This Article re-examines the landmark cases comprising the backbone of the family privacy doctrine and discloses, within the folds of their rhetoric of individual liberty, a policy of privacy promoting nuclear families. The re-examination of the landmark cases in Part II demonstrates that the policy of family privacy is to foster the creation and longevity of traditional, nuclear families. Part II illustrates how this policy has become more clearly articulated over time through the Court’s restrictive interpretation of fundamental rights and its recent decision in Troxel v. Granville, the much-awaited ruling on grandparental visitation rights. In Part III, this Article turns to another body of privacy cases, namely, those vindicating the right to individual autonomy, and locates within their treatment of individual sexual and procreative decisions a notable concern for the well-being of nuclear families. This concern, in turn, influences the contours of these individual freedoms. This fresh look at these cases indicates that the quality of privacy vested in individuals depends upon the impact of individual autonomy on the integrity of nuclear families. If the impact is beneficial, individual autonomy is recognized; if it is detrimental, individual autonomy suffers. Parts IV and V explore whether policy reform will attenuate the nuclear family bias deployed through the Supreme Court’s privacy jurisprudence.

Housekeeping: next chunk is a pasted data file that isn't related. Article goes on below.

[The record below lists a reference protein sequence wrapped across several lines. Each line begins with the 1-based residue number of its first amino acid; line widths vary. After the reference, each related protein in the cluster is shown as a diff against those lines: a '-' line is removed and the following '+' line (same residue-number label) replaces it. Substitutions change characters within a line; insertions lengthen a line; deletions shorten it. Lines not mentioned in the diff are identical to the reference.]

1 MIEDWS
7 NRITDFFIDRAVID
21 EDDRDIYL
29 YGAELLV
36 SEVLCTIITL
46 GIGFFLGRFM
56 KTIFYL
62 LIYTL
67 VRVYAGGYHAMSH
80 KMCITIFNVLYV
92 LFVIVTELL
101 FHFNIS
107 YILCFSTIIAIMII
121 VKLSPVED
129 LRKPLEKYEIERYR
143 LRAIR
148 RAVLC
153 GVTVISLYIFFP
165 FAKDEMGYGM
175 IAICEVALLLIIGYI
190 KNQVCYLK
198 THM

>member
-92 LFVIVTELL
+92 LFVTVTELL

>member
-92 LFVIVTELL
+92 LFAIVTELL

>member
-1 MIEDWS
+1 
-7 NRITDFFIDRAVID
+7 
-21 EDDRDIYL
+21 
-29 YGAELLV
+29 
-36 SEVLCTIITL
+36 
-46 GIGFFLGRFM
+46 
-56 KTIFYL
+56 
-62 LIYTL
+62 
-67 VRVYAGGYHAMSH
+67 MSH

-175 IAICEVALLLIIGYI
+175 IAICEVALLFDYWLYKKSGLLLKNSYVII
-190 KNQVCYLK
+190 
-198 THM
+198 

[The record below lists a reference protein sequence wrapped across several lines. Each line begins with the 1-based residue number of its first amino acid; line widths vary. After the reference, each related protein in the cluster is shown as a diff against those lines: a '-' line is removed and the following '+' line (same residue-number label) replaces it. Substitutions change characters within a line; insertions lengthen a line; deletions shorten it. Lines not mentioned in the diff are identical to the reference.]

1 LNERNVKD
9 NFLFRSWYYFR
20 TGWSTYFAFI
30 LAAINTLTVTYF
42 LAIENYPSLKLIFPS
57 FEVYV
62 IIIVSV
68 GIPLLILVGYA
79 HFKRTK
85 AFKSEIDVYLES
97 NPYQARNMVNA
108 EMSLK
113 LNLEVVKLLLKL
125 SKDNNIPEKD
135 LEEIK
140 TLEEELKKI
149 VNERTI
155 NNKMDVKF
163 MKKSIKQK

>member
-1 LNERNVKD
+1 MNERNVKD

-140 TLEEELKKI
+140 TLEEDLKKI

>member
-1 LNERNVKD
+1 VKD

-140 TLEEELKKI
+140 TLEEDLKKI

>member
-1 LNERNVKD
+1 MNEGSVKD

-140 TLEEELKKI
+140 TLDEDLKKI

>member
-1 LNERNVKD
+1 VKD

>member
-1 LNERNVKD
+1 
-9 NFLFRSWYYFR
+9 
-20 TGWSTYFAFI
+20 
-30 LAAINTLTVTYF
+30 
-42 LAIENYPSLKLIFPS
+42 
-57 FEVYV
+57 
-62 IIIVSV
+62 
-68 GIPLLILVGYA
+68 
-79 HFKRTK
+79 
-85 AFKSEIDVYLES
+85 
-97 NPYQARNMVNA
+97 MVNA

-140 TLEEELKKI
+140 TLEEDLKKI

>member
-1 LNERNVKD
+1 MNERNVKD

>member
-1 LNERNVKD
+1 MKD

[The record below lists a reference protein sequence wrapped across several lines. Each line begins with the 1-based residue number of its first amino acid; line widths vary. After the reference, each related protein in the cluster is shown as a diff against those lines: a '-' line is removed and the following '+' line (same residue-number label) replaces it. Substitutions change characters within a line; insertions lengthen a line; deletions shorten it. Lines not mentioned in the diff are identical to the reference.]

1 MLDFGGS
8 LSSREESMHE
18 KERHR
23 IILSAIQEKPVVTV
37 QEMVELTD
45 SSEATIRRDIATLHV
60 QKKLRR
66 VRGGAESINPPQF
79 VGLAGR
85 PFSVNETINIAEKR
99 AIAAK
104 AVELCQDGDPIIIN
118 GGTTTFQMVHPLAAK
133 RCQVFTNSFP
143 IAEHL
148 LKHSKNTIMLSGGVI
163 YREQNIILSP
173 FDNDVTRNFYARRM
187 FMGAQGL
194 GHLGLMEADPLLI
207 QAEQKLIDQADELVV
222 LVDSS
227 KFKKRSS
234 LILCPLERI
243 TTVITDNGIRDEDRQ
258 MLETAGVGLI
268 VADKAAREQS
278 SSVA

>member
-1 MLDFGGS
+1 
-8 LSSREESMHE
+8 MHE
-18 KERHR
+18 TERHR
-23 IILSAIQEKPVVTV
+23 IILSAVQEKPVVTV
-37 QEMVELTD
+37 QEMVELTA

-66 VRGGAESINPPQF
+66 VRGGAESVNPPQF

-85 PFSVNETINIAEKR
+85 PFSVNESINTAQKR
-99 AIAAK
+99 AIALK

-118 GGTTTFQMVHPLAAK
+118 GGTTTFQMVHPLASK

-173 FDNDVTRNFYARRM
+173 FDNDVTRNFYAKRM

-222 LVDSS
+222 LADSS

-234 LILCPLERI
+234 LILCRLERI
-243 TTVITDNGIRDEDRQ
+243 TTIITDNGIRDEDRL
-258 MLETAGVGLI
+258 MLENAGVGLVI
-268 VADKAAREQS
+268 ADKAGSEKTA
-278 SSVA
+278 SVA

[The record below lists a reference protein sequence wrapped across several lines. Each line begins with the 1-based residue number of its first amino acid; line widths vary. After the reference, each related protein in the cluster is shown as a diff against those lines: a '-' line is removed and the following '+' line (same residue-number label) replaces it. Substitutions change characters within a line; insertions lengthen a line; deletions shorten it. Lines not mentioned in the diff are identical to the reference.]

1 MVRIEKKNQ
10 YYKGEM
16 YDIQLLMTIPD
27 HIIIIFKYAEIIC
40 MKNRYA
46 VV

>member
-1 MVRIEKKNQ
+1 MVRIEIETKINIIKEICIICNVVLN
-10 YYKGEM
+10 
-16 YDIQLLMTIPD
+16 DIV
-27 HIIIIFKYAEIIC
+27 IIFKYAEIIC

Richard F. Storrow,
Policy of Family Privacy: Uncovering the Bias in Favor of Nuclear Families in American Consitutional Law and Policy Reform, The,
66 Mo. L. Rev.
Available at: https://scholarship.law.missouri.edu/mlr/vol66/iss3/1